The return ride of thirteen miles was going to be a challenge and it was so I decided to take a pit stop at the bird observation hide at Beal sluice. The last time I was here an egret had padded about, its plumage a pure white beacon amidst the dun colours of the mudflats and marsh and a first sighting of this bird so far north. Today, there was no such break in the monotones. Still it was warm in the hut and an opportunity just to take a leisurely look outside. Slowly, the salt marsh and mud flat dwellers emerged. A barnacle goose grazed unperturbed, a wigeon’s golden head stripe peeked above a tussock, and five ringed plover scurried about on the mud. Further on three slightly larger wader types stood on the mud motionless. I wasn’t sure at first until slowly it dawned on me: Beal sluice had brought me another ‘first’ appearance: golden plovers. It was the handsome dark chest of the male that convinced me. It had been a memorable day.
Harewood House, Harrogate. May 7th.
No bike was required for this excursion. The visit to Harewood house had been arranged by our daughter, Beth, with birds in mind; red kite to be precise. Before we expand on that, though, what is the story about this grandiose establishment? Well one might say that the current mansion has emerged from a troubled past. It was built on the site of Gowersby Hall, the ruins of which can still be seen today. This was the home of Thomas Wentworth, Earl of Stafford, the right hand man of Charles 1st. Well, that is until Charles executed him in an effort to placate the parliamentarians who were critical of his rule back in the seventeenth century. As history tells us, this tactic failed and Charles went on to suffer the same fate. After all this, the fortunes of the Wentworths went downhill fast and the hall fell into ruin. Step forward then the Lascelle family. Of Norman ancestry and newly enriched by their ownership of sugar plantations in the West Indies and all that went with it, the Lascelles purchased the estate. Harewood house was built, more palace than house, complete with lake and grounds designed by Capability Brown. Indeed from my boyhood knowledge and family history, Harewood is a strong echo of Blenheim Palace in Oxfordshire, with Brown’s lakes setting off the architecture.
As our day there was blessed with warm sunny weather it was easy for the brutal origins of the place to fade. This was especially true for bird lovers because the current Lascelle family have transformed the estate into an ornithological and horticultural wonder. In offering a home to the red kite, this once embattled bird has been granted a haven in which to thrive. And thrive it has. No sooner had we arrived and set out on a walk towards the lake when five red kite appeared swooping, sailing, and soaring above us. Transfixed we followed them from below. On and on we went drawn by the spectacle to the far end of the lake. From out of nowhere a jeep appeared and stopped beside us. The window slid down revealing a stern faced young man. “I am the personal assistant, the P.A., of Lady Harewood. She has observed you from the house and instructed me to investigate”. Curbing our inclination to splutter with laughter at this crypto feudalism we carried on listening. “Are you aware that you are out of bounds here. Have you got tickets?” We nodded. I attempted a lightening of the moment with “ do we look like miscreants?” only to be met with “show me!” On seeing the documentation a mild mellowing followed allowing me to pin our delinquency on to the red kites. “Fantastic sight, we just had to follow them and here we are. Please convey our congratulations to her ladyship for pioneering such a fine conservation initiative.” With that we were waved on our way and dutifully re traced our steps.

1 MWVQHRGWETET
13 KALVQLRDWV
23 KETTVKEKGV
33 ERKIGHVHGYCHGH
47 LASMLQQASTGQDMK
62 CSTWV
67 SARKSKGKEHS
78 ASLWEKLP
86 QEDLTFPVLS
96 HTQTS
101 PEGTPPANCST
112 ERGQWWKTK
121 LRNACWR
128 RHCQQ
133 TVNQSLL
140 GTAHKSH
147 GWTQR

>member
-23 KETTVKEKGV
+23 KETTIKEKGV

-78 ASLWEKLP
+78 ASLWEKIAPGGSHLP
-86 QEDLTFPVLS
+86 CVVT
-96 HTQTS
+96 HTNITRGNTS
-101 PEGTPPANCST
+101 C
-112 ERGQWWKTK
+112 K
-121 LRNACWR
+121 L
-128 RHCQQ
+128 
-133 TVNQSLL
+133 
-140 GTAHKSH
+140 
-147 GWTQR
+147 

Laughing all the way, those footsteps inadvertently led us on to a second ornithological wonder. ‘Her ladyship’! has established an aviary of exotic birds near to the big house. Not everybody’s cup of tea perhaps but this enterprise was immaculate and moreover home to a great surprise. Our youngest son and family live in Jakarta , Indonesia.We have met up in Bali where on one occasion we went on a guided birdwatching walk. Now Bali is home to some beautiful birds and two in particular; the Java kingfisher and Bali starling. The former was spotted several times in the rice paddy fields around Ubud and splendid sight it was too.The Bali starling though was a ‘no show’, not surprising this as we learnt that it is in serious decline . Not here in Yorkshire. Harewood house aviary is home to this rarity. While our native starling is an attractive bird for sure with its shimmering iridescence and bubbly chatter, the Bali starling is equally stunning for being quite the opposite. Pure white all over with an ice blue eye stripe and wispy crest, seeing the Bali starling was a special moment, even more so when it burst into its rich lilting song.
Back in Harrogate while chatting and chuckling about our day and its encounters our eyes were drawn upward from the garden by a sharp shrieking sound. Five Swifts swooped and whooped their arrival. Quite a day!